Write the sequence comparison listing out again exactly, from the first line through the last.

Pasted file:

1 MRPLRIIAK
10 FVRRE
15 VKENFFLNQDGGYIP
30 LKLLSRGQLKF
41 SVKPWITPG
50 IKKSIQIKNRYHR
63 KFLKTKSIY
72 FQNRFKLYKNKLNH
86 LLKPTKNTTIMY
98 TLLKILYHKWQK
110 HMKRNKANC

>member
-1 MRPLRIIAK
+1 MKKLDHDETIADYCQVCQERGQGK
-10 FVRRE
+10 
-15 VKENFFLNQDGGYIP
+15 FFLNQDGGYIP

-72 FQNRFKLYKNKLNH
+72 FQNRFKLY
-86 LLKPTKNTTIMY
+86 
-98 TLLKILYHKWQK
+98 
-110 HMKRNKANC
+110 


1 MRPLRIIAK
10 FVRRE
15 VKENFFLNQDGGYIP
30 LKLLSRGQLKF
41 SVKPWITPG
50 IKKSIQIKNRYHR
63 KFLKTKSIY
72 FQNRFKLYKNKLNH
86 LLKPTKNTTIMY
98 TLLKILYHKWQK
110 HMKRNKANC

>member
-1 MRPLRIIAK
+1 MKKLDHDETIADYCQVCQERGQGK
-10 FVRRE
+10 
-15 VKENFFLNQDGGYIP
+15 FFLNQDGGYIP

-72 FQNRFKLYKNKLNH
+72 FQNRFKLY
-86 LLKPTKNTTIMY
+86 
-98 TLLKILYHKWQK
+98 
-110 HMKRNKANC
+110 